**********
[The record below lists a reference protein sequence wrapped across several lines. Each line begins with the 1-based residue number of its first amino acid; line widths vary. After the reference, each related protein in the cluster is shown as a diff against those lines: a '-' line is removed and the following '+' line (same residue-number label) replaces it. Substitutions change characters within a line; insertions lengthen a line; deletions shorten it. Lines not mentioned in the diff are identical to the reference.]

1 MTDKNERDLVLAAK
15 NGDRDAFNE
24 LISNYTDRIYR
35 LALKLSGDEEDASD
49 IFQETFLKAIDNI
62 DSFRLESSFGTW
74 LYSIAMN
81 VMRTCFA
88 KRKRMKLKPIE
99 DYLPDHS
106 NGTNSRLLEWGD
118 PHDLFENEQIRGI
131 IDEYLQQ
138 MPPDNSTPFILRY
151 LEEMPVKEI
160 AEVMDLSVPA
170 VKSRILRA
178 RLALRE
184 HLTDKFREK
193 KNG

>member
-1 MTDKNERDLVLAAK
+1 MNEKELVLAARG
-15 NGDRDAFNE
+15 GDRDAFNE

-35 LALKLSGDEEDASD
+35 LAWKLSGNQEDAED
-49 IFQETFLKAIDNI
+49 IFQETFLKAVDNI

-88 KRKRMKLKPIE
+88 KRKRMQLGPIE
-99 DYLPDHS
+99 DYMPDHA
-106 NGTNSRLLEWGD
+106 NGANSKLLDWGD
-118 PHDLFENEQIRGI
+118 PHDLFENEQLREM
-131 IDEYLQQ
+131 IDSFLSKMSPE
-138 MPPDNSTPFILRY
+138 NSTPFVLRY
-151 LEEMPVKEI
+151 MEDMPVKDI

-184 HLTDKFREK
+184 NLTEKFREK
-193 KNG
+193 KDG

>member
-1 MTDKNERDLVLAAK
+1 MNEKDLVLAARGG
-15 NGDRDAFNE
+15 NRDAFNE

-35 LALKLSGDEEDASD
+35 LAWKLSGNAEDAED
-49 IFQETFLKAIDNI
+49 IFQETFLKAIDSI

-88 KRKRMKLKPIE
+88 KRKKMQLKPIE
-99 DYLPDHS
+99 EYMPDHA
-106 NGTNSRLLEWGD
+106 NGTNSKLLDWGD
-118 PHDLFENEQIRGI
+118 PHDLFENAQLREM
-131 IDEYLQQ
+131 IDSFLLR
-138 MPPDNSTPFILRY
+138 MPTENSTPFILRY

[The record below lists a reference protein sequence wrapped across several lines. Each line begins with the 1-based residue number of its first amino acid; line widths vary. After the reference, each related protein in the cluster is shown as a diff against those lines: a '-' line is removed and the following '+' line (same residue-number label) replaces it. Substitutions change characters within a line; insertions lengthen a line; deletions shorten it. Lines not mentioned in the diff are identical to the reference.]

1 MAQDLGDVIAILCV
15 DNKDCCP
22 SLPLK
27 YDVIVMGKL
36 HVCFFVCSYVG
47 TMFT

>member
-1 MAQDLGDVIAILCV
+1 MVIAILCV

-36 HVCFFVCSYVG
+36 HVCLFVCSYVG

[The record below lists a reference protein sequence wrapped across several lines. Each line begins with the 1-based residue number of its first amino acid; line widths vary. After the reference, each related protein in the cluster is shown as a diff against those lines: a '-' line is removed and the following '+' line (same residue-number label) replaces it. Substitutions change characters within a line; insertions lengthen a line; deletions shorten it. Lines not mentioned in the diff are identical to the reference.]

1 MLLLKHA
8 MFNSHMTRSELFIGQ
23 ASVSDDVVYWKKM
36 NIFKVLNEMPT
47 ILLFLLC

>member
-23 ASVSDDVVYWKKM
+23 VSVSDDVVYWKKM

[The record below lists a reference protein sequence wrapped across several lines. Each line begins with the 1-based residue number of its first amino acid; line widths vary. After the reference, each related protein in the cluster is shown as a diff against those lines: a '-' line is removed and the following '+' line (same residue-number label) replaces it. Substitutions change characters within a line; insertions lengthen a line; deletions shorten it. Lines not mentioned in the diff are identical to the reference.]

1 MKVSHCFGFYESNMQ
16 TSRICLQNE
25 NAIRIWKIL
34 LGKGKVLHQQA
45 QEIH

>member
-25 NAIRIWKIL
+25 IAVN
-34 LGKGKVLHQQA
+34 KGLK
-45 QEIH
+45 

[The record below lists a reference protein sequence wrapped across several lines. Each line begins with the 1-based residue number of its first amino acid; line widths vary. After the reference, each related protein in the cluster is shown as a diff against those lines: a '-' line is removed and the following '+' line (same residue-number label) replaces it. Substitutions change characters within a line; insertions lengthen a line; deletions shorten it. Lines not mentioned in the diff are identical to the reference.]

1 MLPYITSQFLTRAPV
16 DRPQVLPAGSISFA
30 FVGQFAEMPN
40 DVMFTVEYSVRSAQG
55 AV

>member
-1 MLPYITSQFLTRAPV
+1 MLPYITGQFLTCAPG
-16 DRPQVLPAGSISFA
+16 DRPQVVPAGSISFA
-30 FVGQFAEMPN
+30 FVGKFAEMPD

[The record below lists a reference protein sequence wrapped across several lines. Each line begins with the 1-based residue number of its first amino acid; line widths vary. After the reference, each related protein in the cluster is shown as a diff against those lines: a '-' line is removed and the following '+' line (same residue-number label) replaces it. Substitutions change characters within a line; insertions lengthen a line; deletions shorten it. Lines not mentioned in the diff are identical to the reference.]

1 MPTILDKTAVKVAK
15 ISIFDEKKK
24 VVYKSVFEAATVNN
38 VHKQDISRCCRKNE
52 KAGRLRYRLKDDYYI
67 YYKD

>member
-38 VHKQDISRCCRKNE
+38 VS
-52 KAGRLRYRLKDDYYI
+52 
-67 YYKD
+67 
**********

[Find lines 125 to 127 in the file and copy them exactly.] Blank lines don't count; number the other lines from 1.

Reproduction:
-38 VHKQDISRCCRKNE
+38 VS
-52 KAGRLRYRLKDDYYI